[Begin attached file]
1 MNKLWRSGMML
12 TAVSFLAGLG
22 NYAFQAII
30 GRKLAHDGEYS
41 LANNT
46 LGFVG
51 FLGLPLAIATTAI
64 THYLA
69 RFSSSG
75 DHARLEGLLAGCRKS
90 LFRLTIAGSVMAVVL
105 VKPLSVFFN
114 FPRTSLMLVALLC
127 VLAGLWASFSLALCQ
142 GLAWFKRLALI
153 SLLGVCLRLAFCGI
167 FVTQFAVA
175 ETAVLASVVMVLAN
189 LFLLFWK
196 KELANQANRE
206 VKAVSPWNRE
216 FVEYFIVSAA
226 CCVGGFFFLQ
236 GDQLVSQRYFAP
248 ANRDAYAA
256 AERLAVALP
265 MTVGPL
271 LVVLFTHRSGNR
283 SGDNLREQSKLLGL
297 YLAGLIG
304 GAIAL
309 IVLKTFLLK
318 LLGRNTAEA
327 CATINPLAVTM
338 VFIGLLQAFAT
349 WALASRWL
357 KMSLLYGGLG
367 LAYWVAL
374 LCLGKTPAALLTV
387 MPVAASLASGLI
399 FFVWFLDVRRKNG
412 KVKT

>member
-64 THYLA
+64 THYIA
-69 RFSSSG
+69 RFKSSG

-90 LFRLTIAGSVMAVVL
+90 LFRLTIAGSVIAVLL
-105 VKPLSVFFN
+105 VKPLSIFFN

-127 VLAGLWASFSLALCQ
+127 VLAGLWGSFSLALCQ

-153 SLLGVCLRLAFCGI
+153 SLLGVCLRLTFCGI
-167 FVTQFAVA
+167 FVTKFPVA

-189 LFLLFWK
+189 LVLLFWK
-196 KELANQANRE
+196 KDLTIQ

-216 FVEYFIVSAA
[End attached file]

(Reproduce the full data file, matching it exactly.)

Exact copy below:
1 MNKLWRSGMML
12 TAVSFLAGLG
22 NYAFQAII
30 GRKLAHDGEYS
41 LANNT
46 LGFVG
51 FLGLPLAIATTAI
64 THYLA
69 RFSSSG
75 DHARLEGLLAGCRKS
90 LFRLTIAGSVMAVVL
105 VKPLSVFFN
114 FPRTSLMLVALLC
127 VLAGLWASFSLALCQ
142 GLAWFKRLALI
153 SLLGVCLRLAFCGI
167 FVTQFAVA
175 ETAVLASVVMVLAN
189 LFLLFWK
196 KELANQANRE
206 VKAVSPWNRE
216 FVEYFIVSAA
226 CCVGGFFFLQ
236 GDQLVSQRYFAP
248 ANRDAYAA
256 AERLAVALP
265 MTVGPL
271 LVVLFTHRSGNR
283 SGDNLREQSKLLGL
297 YLAGLIG
304 GAIAL
309 IVLKTFLLK
318 LLGRNTAEA
327 CATINPLAVTM
338 VFIGLLQAFAT
349 WALASRWL
357 KMSLLYGGLG
367 LAYWVAL
374 LCLGKTPAALLTV
387 MPVAASLASGLI
399 FFVWFLDVRRKNG
412 KVKT

>member
-64 THYLA
+64 THYIA
-69 RFSSSG
+69 RFKSSG

-90 LFRLTIAGSVMAVVL
+90 LFRLTIAGSVIAVLL
-105 VKPLSVFFN
+105 VKPLSIFFN

-127 VLAGLWASFSLALCQ
+127 VLAGLWGSFSLALCQ

-153 SLLGVCLRLAFCGI
+153 SLLGVCLRLTFCGI
-167 FVTQFAVA
+167 FVTKFPVA

-189 LFLLFWK
+189 LVLLFWK
-196 KELANQANRE
+196 KDLTIQ

-216 FVEYFIVSAA